• Enrolling people based on their enrollment in other federal programs. Most non-elderly, non-disabled adults enrolled in the Supplemental Nutrition Assistance Program (SNAP) are eligible for Medicaid, and states have the information necessary to make a full Medicaid determination for the majority of these adults.[9] Using the SNAP data available to them, states can quickly identify and enroll people who would also be eligible for Medicaid, without a separate Medicaid application. In 2016, Louisiana was the first state approved to implement this strategy, which Virginia also adopted when implementing expansion in 2018.[10]
  • Enrolling parents based on their children’s Medicaid eligibility. Medicaid eligibility levels for parents in non-expansion states are generally very low, but all states cover children with family income up to 138 percent of the poverty line, which means many parents whose children are already enrolled in Medicaid would likely qualify if a state expanded. Using the household information in the child’s file, states can identify these parents and quickly enroll them into coverage.[11] Several states have implemented this strategy, including California, New Jersey, Oregon, and West Virginia.[12]
  • Expanding presumptive eligibility (PE). PE allows hospitals, clinics, and other entities to screen individuals for Medicaid eligibility and temporarily enroll those who appear eligible; individuals can then submit a full Medicaid application for ongoing coverage. States have broad authority to designate health care providers to conduct PE and should consider expanding the types of entities that can conduct PE, including the state Medicaid agency. PE is a valuable option to quickly enroll people when they seek care and guarantee payment to hospitals and providers during the PE period — an especially important feature given providers’ increasing financial strain due to the pandemic.[13]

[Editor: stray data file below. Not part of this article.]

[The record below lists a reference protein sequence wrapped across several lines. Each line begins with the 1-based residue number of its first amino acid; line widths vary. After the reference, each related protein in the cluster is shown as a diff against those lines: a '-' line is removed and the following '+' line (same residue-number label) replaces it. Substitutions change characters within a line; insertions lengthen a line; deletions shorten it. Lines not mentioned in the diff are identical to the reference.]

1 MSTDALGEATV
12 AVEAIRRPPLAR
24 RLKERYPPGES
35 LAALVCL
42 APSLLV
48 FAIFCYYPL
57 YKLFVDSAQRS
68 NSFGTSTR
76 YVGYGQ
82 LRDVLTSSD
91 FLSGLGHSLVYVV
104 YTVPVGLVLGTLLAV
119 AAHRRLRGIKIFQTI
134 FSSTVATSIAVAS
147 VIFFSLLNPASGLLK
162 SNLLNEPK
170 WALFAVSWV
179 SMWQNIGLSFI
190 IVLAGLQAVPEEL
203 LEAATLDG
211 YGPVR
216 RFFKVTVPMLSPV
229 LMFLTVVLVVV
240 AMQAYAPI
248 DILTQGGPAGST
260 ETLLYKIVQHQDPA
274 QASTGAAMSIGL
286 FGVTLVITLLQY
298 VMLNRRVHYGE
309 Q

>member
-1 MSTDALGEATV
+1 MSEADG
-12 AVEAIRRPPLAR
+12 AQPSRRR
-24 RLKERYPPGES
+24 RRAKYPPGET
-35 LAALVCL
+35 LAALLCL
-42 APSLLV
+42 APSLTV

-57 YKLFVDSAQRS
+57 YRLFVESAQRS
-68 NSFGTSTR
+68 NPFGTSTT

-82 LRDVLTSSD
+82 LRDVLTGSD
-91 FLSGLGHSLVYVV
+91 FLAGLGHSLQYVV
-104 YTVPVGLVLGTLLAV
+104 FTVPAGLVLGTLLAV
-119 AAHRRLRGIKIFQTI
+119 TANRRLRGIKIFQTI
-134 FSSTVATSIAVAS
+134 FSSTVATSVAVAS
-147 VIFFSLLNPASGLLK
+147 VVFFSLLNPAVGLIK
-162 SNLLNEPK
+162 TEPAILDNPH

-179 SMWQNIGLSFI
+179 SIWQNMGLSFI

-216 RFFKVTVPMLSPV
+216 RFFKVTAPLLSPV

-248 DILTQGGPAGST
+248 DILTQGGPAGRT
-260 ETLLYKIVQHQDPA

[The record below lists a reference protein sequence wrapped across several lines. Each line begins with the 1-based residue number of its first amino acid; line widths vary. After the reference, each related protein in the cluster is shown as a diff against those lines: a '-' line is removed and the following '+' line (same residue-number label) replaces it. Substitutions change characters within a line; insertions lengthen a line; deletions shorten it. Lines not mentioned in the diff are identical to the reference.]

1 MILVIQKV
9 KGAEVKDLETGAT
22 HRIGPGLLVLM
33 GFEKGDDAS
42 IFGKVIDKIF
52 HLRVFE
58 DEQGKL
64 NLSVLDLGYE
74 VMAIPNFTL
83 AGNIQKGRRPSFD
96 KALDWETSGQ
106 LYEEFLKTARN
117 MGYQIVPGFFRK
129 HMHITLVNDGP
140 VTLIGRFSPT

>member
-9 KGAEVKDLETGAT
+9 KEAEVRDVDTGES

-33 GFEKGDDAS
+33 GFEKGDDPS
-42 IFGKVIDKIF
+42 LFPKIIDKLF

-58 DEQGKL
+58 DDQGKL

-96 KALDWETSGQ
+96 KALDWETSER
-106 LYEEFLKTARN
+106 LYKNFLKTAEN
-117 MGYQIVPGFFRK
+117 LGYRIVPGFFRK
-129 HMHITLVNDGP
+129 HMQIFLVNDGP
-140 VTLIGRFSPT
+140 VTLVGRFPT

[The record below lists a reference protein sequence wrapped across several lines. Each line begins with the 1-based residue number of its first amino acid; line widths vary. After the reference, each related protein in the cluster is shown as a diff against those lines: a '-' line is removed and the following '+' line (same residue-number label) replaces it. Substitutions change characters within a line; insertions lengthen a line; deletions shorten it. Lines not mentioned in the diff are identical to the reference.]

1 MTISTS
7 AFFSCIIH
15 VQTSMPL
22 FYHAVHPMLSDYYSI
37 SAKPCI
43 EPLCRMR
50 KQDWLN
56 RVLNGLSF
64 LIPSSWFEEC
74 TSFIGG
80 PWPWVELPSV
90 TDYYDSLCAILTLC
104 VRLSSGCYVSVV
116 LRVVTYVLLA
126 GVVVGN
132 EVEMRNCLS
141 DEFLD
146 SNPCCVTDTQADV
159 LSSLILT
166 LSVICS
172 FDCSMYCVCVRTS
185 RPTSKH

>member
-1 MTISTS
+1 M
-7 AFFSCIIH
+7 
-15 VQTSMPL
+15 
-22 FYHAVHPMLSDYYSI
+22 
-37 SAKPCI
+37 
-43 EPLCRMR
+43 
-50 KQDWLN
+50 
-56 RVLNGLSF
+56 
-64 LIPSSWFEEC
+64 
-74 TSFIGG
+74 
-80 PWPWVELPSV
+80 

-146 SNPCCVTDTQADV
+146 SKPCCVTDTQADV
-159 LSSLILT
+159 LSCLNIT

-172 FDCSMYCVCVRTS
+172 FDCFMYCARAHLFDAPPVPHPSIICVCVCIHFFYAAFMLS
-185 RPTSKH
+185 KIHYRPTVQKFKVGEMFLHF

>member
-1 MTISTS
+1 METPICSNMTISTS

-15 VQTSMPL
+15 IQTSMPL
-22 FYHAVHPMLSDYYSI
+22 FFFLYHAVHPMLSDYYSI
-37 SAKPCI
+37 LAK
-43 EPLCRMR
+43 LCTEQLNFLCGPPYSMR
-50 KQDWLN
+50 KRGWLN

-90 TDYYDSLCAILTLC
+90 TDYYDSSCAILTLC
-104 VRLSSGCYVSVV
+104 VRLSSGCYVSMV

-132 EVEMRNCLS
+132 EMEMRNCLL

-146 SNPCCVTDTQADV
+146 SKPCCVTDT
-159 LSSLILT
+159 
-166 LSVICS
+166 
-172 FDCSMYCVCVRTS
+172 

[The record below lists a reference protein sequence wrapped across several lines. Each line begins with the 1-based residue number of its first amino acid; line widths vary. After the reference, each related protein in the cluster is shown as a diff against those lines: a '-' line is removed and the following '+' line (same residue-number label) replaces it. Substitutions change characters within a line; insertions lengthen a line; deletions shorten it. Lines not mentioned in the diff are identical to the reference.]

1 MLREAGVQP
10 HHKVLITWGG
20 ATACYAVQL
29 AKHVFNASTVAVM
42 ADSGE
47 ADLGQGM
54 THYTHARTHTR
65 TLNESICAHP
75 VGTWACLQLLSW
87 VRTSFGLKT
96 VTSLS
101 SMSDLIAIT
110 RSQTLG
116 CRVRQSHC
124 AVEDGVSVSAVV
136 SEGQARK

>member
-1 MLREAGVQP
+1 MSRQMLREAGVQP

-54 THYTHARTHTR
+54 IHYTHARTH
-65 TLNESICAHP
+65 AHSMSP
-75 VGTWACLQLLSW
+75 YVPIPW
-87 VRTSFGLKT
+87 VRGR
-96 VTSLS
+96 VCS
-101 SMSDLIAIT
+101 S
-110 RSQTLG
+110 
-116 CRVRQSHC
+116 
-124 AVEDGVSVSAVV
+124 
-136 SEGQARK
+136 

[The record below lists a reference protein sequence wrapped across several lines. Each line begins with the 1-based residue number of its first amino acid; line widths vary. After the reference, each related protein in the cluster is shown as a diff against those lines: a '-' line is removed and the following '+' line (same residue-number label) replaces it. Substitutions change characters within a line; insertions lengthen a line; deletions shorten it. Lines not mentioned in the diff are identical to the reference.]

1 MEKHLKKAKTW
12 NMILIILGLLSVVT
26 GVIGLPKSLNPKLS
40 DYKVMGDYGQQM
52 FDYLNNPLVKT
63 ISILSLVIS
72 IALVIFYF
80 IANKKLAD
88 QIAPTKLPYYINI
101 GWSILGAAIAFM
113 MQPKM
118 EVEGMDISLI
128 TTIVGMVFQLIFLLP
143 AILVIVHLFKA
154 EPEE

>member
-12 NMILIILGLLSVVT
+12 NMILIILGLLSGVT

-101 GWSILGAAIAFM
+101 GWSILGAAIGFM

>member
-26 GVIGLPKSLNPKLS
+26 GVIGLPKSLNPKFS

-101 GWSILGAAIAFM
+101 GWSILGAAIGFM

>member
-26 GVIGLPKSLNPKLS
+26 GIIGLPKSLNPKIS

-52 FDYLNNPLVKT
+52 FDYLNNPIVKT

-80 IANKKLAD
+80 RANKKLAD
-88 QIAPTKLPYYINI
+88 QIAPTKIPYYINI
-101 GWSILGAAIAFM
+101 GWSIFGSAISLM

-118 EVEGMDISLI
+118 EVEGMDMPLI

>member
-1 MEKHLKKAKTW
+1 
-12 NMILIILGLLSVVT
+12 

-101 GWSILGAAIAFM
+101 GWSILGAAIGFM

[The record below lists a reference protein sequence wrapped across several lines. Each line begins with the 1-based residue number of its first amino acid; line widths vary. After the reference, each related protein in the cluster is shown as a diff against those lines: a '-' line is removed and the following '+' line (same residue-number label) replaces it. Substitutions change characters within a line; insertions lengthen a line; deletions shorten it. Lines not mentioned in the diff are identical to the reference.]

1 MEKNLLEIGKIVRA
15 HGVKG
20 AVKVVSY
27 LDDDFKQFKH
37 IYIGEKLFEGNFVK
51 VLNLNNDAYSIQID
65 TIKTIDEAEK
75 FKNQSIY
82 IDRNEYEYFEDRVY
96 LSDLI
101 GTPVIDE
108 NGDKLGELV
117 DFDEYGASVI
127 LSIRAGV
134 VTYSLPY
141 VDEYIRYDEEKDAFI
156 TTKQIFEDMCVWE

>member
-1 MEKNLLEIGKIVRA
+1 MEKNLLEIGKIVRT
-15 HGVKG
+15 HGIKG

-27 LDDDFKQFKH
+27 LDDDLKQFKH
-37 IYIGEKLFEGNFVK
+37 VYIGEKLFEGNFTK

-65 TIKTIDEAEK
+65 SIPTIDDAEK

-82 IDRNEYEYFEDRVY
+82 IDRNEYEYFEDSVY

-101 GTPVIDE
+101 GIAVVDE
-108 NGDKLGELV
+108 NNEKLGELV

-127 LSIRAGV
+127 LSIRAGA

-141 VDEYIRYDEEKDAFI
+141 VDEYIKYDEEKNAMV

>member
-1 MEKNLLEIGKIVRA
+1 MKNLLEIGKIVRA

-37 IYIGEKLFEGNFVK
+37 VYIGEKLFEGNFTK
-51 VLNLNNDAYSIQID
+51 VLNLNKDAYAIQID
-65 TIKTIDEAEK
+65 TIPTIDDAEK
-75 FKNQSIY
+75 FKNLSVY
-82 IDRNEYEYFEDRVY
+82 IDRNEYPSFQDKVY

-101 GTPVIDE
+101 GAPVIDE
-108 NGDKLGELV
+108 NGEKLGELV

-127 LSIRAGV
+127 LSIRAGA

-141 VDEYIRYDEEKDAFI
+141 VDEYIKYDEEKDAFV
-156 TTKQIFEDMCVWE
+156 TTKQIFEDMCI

• Minimizing paperwork and further streamlining enrollment. States can minimize paperwork by leveraging electronic data sources to verify eligibility and maximizing the use of self-attestation. States can also streamline enrollment by leveraging the federal Healthcare.gov site to conduct Medicaid eligibility determinations and by expanding real-time eligibility determinations.

Timeline for Expansion in a Motivated State